More than 10 years ago, The Salvation Army began discussions about a new housing facility to help meet a growing need in Edmonton. An underutilized property owned by The Salvation Army presented a promising opportunity to create something different—a state-of-the-art, energy-efficient and net-zero ready building called Grace Village.
Though a decade has passed since the start of the project, the need for affordable housing has only increased. Vulnerable populations, including people experiencing homelessness and those coming out of hospitals, rehabilitation and detox centres, need a safe place to help stabilize their lives. Grace Village, complete with supportive programs and a friendly, welcoming atmosphere, offers them a place to land.
A Stable Place
In June, Grace Village moved residents into the 175-unit facility, which features transitional housing for residents to stay up to 18 months at a time, supportive housing, which is a permanent living solution for those who come through addictions or mental-health programs, and a stabilization program to help bridge the gap for people with changing or uncertain living situations, or for those waiting to enter treatment programs.
“Hospitals can’t discharge people to homelessness,” explains Vanessa Sim, assistant executive director. “If there is a gap between where they are and where they are going, we want to keep them safe through our stabilization program.”
At Grace Village, residents have access to the amenities of a modern housing complex, including green space, gardens, a fitness room, a rooftop patio and common lounges, but they also have access to in-house personal supports, such as addictions and mental-health programming.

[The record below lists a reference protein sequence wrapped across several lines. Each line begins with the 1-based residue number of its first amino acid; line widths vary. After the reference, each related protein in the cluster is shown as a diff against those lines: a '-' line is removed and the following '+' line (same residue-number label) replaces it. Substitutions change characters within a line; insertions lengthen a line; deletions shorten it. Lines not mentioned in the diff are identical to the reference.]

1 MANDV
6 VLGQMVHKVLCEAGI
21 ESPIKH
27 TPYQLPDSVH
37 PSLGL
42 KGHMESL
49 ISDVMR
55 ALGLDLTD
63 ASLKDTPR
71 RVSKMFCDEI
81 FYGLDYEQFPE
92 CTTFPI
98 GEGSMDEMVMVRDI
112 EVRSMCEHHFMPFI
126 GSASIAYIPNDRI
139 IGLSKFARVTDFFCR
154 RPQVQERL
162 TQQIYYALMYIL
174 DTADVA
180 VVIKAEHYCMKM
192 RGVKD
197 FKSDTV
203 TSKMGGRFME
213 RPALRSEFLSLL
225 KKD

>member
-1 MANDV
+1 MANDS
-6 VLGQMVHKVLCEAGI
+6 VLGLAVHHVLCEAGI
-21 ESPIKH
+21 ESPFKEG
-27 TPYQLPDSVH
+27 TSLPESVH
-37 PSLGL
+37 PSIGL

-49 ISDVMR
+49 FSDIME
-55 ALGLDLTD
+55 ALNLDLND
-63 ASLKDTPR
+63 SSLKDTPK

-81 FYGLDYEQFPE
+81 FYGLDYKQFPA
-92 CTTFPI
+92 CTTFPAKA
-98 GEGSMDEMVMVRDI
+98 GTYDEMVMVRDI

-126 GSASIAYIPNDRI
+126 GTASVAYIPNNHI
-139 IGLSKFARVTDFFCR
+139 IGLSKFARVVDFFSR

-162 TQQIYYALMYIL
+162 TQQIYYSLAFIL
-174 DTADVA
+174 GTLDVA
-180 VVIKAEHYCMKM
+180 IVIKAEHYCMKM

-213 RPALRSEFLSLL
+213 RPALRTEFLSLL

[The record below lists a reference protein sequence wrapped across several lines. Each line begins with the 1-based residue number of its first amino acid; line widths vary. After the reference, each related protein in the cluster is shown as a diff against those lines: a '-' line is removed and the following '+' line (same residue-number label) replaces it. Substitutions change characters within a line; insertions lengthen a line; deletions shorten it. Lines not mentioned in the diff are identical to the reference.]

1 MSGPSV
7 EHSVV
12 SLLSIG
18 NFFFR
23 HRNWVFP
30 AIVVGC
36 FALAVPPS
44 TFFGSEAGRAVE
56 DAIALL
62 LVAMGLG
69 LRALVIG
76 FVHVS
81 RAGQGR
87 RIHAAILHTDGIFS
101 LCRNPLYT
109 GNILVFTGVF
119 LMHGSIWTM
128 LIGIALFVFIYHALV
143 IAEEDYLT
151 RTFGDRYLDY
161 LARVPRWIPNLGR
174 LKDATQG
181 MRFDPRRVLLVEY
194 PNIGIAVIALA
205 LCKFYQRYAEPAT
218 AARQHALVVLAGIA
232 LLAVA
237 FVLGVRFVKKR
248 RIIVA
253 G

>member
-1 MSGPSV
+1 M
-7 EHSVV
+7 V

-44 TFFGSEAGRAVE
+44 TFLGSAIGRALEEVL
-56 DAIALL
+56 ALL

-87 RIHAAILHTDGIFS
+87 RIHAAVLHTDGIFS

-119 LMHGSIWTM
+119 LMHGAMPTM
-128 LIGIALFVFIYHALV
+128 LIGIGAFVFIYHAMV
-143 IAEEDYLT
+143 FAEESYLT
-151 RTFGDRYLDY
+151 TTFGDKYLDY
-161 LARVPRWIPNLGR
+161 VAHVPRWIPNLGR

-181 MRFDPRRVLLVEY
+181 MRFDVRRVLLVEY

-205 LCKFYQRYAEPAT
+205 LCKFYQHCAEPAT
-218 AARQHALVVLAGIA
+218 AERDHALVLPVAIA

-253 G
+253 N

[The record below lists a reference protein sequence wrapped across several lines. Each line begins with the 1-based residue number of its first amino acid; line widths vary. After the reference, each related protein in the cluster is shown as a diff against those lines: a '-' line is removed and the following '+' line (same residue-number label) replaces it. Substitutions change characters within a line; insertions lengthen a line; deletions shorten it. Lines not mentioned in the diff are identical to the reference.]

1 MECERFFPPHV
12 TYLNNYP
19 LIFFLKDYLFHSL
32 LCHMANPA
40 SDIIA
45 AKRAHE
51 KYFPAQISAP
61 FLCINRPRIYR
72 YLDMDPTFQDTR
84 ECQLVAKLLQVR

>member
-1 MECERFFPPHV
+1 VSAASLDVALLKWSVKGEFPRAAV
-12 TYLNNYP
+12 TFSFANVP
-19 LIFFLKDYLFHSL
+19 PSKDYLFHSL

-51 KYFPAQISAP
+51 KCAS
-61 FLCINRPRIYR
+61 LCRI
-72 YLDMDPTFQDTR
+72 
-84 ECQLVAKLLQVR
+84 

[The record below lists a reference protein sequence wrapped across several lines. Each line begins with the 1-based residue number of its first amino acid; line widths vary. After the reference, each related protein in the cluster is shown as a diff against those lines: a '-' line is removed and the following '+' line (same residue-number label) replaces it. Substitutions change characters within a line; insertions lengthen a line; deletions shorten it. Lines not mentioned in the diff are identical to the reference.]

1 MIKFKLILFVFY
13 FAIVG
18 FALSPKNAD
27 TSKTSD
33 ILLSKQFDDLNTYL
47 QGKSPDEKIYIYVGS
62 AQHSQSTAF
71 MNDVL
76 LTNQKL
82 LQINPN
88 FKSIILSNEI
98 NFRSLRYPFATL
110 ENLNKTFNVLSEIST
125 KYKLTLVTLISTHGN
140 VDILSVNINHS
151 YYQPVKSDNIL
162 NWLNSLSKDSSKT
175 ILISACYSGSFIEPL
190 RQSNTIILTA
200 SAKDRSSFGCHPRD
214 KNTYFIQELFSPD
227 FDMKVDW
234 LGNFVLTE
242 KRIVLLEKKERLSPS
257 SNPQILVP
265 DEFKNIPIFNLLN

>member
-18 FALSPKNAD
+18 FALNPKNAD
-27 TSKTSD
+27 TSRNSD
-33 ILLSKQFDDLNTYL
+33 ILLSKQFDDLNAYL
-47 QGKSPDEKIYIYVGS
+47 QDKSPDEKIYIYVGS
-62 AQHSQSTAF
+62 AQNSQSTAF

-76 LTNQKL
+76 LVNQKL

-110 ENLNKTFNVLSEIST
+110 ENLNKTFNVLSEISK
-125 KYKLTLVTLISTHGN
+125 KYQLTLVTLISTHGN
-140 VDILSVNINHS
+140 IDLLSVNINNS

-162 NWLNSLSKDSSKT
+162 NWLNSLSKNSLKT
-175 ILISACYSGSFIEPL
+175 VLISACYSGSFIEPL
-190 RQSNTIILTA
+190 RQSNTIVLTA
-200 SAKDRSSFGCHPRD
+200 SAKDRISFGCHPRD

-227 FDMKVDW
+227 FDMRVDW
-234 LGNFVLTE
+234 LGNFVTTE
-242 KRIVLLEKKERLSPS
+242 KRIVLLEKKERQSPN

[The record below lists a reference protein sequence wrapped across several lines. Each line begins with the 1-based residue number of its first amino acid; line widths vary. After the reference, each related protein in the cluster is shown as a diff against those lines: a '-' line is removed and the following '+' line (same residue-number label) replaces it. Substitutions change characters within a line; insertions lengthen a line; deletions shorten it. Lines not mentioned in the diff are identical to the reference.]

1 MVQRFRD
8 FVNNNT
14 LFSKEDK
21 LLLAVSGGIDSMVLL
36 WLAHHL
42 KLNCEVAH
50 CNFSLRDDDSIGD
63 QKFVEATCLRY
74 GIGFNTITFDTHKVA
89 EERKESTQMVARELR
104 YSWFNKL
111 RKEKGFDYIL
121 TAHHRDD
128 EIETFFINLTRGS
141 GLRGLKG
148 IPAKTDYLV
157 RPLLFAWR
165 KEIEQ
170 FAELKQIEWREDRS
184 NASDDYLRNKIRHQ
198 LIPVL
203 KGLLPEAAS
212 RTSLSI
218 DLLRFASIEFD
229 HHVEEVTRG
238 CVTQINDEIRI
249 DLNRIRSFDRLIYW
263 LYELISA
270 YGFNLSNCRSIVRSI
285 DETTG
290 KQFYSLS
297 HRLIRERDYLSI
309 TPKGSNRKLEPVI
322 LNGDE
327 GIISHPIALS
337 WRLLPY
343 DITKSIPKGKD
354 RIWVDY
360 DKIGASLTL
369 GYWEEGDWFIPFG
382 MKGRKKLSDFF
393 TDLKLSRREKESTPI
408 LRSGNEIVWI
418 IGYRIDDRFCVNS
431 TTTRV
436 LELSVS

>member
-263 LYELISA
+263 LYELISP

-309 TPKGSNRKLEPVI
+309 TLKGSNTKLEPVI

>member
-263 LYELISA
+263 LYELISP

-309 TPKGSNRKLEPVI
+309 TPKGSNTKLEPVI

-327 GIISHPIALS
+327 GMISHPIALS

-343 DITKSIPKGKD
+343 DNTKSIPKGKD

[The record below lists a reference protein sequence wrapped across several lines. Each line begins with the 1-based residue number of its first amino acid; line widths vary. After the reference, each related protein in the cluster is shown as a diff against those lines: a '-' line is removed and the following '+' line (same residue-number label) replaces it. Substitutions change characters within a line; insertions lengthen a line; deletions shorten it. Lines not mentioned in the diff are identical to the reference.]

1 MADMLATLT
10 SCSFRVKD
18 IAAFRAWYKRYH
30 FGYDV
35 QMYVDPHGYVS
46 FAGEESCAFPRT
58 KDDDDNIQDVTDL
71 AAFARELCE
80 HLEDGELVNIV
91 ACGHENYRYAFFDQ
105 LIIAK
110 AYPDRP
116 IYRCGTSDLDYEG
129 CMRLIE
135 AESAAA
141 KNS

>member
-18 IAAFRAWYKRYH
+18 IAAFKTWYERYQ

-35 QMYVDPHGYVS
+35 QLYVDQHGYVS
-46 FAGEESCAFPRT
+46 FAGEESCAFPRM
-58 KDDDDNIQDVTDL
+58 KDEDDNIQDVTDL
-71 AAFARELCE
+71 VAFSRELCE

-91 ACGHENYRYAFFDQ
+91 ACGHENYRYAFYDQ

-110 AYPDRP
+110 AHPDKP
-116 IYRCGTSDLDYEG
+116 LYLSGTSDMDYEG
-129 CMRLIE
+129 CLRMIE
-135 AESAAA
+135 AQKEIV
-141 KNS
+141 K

“Coming from our old location, Grace Village feels like a breath of fresh air. The residents feel that decompression, too,” says Sim, who notes that the increased breathing room has led to a significant reduction in escalated behaviours, enhancing the well-being of residents and staff. “We’ve had very positive feedback, and we’re seeing the impact that this has already.”
Walking into Grace Village, the open, calming and bright atmosphere is different from other shelters or transitional and supportive housing facilities. And with a focus on energy efficiency and environmental stewardship, Grace Village is classified as net-zero ready, a first for The Salvation Army in Canada and Bermuda.
“We received funding for this project from the Green Municipal Fund—now the Canadian Federation of Municipalities—and Canada Mortgage and Housing Corporation, and with that funding came strict requirements and targets that we had to meet,” explains Michaela Jones, project manager in the property department at territorial headquarters. According to Jones, to be net-zero ready, Grace Village had to reduce its energy consumption and carbon emissions per square foot to exceed a minimum standard set by the funding organizations. “We committed to a 55-percent decrease in greenhouse gas emissions and a 55-percent decrease in energy consumption,” says Jones.
Grace Village commits to saving energy and offsetting energy outputs with power generation methods, ultimately reducing operating costs to put funds back into mission and the long-term sustainability of the programs. The project is expected to see payback within four years, and is projected to save approximately $240,000 in operational costs each year and a staggering $6 million over its lifespan.
How It Works